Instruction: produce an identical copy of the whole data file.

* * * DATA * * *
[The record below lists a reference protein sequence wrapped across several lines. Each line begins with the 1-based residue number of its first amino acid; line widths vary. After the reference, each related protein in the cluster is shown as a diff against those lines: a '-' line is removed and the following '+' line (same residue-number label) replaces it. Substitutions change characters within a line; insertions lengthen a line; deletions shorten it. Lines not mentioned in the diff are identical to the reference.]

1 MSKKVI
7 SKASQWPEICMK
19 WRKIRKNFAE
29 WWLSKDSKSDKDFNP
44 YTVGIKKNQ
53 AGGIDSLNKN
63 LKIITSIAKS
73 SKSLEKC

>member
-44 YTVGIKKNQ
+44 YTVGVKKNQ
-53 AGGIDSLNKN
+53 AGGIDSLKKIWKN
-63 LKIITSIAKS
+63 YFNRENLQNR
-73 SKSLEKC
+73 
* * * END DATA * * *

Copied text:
[The record below lists a reference protein sequence wrapped across several lines. Each line begins with the 1-based residue number of its first amino acid; line widths vary. After the reference, each related protein in the cluster is shown as a diff against those lines: a '-' line is removed and the following '+' line (same residue-number label) replaces it. Substitutions change characters within a line; insertions lengthen a line; deletions shorten it. Lines not mentioned in the diff are identical to the reference.]

1 MSKKVI
7 SKASQWPEICMK
19 WRKIRKNFAE
29 WWLSKDSKSDKDFNP
44 YTVGIKKNQ
53 AGGIDSLNKN
63 LKIITSIAKS
73 SKSLEKC

>member
-44 YTVGIKKNQ
+44 YTVGVKKNQ
-53 AGGIDSLNKN
+53 AGGIDSLKKIWKN
-63 LKIITSIAKS
+63 YFNRENLQNR
-73 SKSLEKC
+73 